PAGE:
Over at Bart Verheggen’s weblog, Bart (who is a climate scientist who looks at aerosols) writes about innovation, implementation and efficiency, saying,
“Often, innovation (of new/improved energy technologies) and implementation (of existing energy technologies) are presented as if they are binary choices. Lomborg is a champion of that kind of rhetoric.
They are not: Both are needed, and both serve a different purpose (or at least, they are different, and complementary means towards the common goal of transforming our energy system towards a more sustainable one).
Innovation doesn’t actually reduce emissions. Rather, it is expected to allow for deep, fast and/or cheap emission reductions in the long term. Its pay-off though is inherently uncertain.
Implementation is needed to get started on emission reductions. It’s the cumulative emissions that are of concern, so earlier cuts in emissions are more useful to climate stabilization than similar cuts made later.
Counting on innovation as the only mitigation strategy risks postponing doing anything until a silver bullet comes along that may never will. Hence this strategy is sometimes referred to as fairy dust.
Counting on implementation only risks high costs to achieve needed emission cuts (or an effective inability to reach needed emission cuts, if we don’t want to pay for it).”
Bart is probably on the wrong side of the fence for many readers here, but he’s a good guy–more reasonable and reasoning than so many activist bloggers, and willing to at least discuss issues, rather than lecture and hector in the Rommulan or Tobitian mode. I urge those of you who haven’t visited his blog to give him a chance–you probably won’t agree with him, but his discussions are at least interesting.
But he’s missing one or two important points.
There is another way of dividing this problem up. Using renewable energy sources (possibly including nuclear, depending on the level of religious fervor you have) and improving the efficiency of our current means of generating, distributing and consuming energy.
The innovation strategies are not the same for each, obviously.
For renewable energy sources, the technology most likely to reach price parity with fossil fuels is solar power. The improvements needed to make it inexpensive enough to convince die-hard American Republicans that we should use it are well-understood. The complementary technology to make it scalable, grid level storage, is also understood, but farther off.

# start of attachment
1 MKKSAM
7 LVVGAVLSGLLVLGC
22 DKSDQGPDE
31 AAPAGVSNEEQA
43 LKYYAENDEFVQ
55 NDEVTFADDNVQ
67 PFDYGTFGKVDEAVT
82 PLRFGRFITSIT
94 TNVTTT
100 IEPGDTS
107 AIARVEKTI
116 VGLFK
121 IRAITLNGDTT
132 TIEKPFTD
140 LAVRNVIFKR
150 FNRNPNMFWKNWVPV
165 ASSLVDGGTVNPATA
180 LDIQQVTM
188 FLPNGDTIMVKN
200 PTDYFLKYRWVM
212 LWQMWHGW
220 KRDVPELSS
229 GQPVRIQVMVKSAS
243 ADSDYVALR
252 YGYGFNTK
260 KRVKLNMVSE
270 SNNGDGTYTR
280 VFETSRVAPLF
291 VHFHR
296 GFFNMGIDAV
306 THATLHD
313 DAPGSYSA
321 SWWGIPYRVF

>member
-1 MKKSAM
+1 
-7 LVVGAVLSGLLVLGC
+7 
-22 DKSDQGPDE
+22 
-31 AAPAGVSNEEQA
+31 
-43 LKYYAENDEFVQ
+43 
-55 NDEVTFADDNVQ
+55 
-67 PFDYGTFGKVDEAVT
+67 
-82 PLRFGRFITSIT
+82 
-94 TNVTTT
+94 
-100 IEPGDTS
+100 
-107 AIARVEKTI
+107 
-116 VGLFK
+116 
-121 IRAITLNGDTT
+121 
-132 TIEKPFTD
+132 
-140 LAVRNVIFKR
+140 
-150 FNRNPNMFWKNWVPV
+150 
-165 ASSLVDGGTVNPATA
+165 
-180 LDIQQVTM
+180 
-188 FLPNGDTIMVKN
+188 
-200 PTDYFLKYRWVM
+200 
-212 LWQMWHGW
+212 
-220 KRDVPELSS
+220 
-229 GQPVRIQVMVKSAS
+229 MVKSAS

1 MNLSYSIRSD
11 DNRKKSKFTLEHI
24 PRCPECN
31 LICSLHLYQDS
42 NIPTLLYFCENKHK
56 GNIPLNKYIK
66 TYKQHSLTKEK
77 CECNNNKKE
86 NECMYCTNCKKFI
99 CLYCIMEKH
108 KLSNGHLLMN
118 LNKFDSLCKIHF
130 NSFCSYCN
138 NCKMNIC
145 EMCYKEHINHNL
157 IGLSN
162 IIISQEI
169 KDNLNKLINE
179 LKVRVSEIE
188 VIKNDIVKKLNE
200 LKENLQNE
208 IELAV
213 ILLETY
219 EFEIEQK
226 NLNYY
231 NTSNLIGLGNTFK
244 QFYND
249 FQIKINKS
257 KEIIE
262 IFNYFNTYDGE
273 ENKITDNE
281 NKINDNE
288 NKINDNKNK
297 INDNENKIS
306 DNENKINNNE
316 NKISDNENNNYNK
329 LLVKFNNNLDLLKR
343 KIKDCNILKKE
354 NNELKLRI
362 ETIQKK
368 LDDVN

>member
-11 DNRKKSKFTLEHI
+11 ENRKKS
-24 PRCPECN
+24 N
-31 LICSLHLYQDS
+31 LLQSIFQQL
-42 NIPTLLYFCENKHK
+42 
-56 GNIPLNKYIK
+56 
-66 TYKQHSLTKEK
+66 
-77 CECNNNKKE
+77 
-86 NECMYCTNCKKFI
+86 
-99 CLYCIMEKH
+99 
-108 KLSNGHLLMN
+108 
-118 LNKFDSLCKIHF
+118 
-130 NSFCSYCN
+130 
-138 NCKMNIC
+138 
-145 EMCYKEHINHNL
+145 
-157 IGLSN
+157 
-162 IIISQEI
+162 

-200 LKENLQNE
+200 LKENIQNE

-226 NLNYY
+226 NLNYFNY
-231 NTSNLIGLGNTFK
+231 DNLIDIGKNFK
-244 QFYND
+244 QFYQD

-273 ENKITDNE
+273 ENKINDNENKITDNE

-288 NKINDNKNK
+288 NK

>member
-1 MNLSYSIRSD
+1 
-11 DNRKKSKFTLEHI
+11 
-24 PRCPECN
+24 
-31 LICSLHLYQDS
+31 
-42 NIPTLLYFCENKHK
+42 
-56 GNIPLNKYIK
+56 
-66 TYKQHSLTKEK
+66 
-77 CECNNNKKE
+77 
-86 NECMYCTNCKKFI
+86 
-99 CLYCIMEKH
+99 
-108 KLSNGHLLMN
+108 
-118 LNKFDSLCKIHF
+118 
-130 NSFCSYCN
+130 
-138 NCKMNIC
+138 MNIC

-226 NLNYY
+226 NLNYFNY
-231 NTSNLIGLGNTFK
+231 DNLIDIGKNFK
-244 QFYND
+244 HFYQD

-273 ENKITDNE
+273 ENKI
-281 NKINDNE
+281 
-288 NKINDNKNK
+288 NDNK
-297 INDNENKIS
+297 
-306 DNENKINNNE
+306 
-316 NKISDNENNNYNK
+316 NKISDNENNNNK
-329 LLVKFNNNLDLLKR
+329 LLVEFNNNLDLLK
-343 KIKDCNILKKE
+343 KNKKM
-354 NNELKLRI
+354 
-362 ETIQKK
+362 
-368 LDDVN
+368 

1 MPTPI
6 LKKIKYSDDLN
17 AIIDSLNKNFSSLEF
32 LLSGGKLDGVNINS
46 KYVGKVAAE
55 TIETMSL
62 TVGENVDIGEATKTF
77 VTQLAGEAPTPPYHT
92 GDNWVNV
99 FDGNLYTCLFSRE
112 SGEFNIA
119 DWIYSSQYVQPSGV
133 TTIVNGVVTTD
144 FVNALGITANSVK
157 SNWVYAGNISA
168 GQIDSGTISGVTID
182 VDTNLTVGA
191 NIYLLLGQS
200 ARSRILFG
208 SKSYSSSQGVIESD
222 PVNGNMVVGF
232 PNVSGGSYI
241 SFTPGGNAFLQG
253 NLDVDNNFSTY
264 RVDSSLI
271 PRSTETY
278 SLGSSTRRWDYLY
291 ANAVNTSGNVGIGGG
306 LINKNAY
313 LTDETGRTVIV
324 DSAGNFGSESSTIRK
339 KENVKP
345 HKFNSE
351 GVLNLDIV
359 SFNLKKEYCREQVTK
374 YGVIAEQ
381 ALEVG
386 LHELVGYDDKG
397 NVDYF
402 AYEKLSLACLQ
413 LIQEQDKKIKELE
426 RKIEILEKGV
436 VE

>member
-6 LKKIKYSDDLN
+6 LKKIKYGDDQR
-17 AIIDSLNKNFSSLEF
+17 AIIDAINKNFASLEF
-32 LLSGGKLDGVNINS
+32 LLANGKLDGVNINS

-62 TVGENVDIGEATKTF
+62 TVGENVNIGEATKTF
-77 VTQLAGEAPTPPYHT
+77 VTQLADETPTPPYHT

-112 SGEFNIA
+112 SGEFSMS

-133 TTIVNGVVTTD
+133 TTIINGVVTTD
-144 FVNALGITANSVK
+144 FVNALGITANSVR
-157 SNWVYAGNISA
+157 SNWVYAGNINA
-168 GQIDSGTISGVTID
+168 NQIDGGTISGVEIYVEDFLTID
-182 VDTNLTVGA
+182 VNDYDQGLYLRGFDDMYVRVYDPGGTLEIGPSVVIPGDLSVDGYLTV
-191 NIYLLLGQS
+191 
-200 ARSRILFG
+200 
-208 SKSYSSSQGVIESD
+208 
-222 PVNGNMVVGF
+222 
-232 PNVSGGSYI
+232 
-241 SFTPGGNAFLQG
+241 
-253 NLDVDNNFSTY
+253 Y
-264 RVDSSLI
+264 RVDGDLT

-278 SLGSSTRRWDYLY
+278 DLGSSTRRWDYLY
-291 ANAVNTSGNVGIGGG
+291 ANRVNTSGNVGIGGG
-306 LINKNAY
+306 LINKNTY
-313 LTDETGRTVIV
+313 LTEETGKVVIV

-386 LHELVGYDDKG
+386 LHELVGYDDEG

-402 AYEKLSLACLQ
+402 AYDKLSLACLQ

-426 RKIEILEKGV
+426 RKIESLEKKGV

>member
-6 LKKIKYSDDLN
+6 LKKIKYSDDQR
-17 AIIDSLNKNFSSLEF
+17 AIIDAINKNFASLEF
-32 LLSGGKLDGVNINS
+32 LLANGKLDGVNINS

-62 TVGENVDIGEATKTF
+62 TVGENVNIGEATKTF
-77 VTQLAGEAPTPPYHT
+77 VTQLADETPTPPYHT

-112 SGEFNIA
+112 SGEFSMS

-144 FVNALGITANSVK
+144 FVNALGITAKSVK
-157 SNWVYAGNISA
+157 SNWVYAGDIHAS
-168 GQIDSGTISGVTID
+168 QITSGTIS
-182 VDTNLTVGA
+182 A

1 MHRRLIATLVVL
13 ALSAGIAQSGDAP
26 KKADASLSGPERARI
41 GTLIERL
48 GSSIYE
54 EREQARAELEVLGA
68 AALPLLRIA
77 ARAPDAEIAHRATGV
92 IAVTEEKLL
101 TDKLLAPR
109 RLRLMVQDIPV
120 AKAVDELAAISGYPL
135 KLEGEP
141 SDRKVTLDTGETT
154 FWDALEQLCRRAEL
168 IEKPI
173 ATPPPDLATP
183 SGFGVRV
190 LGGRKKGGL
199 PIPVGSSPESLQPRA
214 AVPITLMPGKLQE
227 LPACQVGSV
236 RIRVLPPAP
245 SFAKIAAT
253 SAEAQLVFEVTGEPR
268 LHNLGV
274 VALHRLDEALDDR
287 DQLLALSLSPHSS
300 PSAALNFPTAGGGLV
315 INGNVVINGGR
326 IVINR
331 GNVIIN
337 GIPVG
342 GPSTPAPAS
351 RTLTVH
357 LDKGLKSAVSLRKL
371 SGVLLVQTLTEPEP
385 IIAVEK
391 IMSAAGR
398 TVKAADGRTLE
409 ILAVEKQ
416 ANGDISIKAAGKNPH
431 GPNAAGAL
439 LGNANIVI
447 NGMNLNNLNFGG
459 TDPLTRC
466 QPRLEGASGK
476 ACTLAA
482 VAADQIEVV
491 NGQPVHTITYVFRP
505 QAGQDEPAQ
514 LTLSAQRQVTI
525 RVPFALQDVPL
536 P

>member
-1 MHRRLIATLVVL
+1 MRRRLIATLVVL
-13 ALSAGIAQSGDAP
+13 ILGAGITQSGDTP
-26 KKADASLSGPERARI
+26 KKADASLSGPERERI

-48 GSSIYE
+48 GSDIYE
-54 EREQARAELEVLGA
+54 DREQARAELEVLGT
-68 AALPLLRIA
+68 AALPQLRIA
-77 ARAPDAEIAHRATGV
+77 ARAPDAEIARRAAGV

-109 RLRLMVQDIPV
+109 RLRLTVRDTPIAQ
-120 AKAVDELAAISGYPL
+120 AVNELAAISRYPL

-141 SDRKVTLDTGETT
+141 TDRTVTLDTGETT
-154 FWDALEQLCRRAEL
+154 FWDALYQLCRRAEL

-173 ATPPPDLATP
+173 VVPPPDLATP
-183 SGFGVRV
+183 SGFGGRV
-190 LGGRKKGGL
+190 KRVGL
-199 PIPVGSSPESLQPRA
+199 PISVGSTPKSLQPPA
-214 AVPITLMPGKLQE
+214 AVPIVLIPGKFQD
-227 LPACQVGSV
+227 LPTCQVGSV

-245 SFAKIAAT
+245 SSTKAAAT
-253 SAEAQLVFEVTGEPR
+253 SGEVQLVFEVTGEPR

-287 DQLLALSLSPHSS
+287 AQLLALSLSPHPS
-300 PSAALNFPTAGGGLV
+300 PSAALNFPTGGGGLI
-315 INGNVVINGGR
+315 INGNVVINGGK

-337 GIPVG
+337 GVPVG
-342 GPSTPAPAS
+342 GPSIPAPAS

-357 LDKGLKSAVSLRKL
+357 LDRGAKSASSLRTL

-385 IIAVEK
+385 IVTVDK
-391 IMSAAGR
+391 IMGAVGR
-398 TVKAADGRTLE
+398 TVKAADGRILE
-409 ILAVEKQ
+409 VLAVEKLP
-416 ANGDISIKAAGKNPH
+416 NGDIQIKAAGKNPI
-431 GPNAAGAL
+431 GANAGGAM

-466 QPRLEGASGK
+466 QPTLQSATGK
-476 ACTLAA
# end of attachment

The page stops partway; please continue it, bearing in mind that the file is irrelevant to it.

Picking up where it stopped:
The appropriate innovation strategy would be to publicly finance research and development of storage, and offer tax incentives for accelerated deployment and development of solar. This is important as the last generation of fabs for solar cells still has mileage on it, and the owners want to milk the last penny out of it.
The dilemma nobody talks about (because nobody wants to advertise it) is the first mover’s disadvantage.
Anthony has kitted out his house with state of the art energy efficiency technologies, because he actually understands that it makes sense to try and make a difference. I gave up driving back in 1991 (with a clean driving record, I’ll have you know), because it seemed like the quantitatively most significant action I could take. I don’t regret my choice, and I doubt if Anthony regrets his.
But if I owned a business with a location in a warehouse with a flat roof facing southerly, I would still hold off on buying solar panels to cover it. There would be two reasons for my hesitation.
First, I am not certain that I won’t get a better deal from the government on tax incentives, depreciation and Girl Scout cookies later on. They do talk about such things quite frequently, both in Sackamenna and Washington. So even if it made sense in other ways, I might hold out for a better deal.
Secondly, and more importantly, I know that solar power gets 20% better with every generation. Two more generations and it will be so inexpensive and higher quality that it would be insane not to use it. Sound business principles suggest that I wait.
On a higher scale, the same decision-making process affects large industrial producers and consumers of energy. Take hydroelectric power. Uprating the turbines of a hydroelectric power plant can increase power output by 35% or more. That ain’t hay.
But turbines are increasing efficiency by at least 1% per year. If my current facility is operating profitably and I wait for 10 years before uprating it, I don’t have downtime for the plant, don’t incur the expenses of retrofitting, and have extra money in my pocket before uprating to an even more efficient turbine 10 years down the road. If I do it now, it’ll be second-hand news in 10 years, and who knows when some really dramatic innovation occurs that makes it impossible to resist.
In my personal life I am willing to put up with some inconvenience and risk a bit of unplanned obsolescence in my energy choices. But as a small business owner I do not have that luxury. There are people who depend on me making the right choices from a financial point of view.
And that’s the dilemma pretty much in a nutshell.
Thomas Fuller http://www.redbubble.com/people/hfuller